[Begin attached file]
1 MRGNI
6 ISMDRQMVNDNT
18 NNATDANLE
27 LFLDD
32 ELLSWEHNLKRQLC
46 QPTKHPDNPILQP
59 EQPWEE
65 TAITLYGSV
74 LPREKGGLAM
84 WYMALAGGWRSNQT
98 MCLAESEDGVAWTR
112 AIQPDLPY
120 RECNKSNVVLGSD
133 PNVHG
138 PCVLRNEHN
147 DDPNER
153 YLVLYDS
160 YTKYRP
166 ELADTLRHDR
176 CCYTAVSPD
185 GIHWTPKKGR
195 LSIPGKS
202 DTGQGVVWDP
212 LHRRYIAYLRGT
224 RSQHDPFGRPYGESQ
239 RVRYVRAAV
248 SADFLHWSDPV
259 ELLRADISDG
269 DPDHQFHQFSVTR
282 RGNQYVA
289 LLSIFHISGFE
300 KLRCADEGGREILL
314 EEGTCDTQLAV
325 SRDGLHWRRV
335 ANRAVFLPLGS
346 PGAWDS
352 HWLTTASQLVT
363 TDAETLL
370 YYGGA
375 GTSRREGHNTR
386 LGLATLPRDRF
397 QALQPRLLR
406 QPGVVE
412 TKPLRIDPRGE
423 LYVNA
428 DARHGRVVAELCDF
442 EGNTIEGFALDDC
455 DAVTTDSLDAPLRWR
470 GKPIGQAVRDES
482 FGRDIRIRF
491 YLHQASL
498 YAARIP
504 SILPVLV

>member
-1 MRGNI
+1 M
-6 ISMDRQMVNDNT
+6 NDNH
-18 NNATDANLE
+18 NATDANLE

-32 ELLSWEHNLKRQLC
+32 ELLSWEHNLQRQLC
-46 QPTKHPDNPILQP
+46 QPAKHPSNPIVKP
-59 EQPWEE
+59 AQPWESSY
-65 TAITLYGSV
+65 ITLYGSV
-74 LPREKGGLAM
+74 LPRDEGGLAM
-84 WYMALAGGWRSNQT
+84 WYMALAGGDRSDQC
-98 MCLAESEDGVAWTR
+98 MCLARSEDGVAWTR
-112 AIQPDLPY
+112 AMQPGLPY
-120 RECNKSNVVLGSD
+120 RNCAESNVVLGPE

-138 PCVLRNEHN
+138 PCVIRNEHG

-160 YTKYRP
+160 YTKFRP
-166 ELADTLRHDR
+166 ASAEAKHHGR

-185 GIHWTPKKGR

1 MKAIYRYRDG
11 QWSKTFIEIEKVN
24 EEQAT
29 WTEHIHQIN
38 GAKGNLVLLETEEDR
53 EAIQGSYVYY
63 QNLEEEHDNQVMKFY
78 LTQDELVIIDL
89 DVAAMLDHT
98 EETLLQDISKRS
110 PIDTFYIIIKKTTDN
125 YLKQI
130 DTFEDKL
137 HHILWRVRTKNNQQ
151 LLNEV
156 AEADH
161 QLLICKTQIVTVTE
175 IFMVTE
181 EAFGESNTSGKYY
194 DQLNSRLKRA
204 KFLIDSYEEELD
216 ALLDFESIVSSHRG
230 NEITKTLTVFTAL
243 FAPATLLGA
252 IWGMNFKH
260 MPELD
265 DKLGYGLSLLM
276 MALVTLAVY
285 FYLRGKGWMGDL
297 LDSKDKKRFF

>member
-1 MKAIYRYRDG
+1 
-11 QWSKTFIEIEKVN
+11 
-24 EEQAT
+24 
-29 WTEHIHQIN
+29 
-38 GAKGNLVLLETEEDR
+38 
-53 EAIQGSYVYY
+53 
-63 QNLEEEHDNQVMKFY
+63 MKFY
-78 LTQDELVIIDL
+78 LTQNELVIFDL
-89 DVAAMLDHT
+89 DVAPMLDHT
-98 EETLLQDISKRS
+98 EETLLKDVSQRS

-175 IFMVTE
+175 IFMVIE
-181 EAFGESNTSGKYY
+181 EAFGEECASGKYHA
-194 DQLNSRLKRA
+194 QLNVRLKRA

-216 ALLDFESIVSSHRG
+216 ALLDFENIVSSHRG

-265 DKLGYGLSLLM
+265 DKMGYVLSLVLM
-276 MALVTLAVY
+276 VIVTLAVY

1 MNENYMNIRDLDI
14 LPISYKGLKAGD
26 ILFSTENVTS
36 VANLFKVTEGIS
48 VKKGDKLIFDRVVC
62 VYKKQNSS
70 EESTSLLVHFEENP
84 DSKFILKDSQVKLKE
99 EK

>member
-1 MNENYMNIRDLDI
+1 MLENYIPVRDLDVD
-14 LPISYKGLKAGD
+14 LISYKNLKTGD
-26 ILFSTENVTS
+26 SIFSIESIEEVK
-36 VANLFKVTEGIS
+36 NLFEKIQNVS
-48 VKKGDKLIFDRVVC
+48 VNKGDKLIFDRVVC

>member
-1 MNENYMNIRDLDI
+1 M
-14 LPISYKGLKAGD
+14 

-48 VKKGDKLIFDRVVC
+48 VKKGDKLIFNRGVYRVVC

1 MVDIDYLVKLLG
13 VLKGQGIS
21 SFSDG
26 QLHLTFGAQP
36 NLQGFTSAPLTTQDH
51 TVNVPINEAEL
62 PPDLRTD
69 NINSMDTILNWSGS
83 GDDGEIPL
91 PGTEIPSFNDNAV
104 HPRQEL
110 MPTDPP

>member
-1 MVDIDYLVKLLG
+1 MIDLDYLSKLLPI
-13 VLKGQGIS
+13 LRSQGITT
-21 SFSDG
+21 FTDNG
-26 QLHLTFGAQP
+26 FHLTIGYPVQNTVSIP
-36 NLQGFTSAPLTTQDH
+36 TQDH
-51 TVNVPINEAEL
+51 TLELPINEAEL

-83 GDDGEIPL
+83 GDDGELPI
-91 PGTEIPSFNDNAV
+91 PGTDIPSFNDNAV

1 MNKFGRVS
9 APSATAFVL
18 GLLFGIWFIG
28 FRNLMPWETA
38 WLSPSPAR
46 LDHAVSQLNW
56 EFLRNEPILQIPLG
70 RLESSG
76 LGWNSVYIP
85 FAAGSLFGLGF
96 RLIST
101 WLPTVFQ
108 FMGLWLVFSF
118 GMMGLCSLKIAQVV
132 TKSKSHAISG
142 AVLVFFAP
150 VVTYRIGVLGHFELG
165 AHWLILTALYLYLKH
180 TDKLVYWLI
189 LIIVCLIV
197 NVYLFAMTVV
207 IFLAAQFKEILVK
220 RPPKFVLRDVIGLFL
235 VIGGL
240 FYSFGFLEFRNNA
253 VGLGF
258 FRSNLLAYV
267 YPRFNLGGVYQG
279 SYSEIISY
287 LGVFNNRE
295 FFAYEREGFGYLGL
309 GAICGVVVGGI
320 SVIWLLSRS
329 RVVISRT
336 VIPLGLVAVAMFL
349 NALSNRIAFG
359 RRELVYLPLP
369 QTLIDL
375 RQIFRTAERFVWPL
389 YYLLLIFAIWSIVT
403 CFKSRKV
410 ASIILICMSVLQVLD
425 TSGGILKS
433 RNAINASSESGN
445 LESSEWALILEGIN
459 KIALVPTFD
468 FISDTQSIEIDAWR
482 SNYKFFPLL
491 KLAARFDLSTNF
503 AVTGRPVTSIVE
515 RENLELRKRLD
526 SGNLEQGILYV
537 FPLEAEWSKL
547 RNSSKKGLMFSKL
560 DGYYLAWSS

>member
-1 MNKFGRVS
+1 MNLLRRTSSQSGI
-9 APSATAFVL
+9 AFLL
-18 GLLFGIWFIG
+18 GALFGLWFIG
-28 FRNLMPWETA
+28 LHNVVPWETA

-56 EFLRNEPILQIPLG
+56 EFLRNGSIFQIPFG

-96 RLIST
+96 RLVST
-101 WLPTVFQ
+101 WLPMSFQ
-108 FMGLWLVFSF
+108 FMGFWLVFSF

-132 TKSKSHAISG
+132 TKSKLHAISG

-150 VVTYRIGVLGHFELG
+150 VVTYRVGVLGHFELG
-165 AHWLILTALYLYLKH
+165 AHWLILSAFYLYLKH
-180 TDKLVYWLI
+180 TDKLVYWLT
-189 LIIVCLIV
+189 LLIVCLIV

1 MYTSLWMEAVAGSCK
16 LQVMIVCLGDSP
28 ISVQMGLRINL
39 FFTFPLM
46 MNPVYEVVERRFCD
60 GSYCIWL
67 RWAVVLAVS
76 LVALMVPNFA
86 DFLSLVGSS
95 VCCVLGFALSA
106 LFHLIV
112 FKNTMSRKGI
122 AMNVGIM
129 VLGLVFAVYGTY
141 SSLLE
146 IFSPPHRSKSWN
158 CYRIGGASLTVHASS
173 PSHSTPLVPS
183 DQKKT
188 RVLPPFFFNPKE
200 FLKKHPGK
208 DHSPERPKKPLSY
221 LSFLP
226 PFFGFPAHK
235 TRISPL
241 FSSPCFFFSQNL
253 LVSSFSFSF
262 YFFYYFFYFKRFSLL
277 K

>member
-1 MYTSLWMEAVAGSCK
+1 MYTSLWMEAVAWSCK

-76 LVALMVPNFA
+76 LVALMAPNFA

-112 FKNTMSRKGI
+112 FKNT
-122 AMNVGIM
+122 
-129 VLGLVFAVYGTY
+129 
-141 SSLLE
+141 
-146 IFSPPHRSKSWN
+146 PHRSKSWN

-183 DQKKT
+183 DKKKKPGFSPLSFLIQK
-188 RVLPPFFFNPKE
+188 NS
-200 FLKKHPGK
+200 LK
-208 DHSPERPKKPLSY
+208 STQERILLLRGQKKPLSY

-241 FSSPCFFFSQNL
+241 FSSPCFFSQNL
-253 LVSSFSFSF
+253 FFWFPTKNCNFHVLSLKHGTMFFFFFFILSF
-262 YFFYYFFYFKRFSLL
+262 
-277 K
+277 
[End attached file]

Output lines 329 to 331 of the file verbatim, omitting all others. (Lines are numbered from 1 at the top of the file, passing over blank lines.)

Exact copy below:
-146 IFSPPHRSKSWN
+146 PHRSKSWN

-183 DQKKT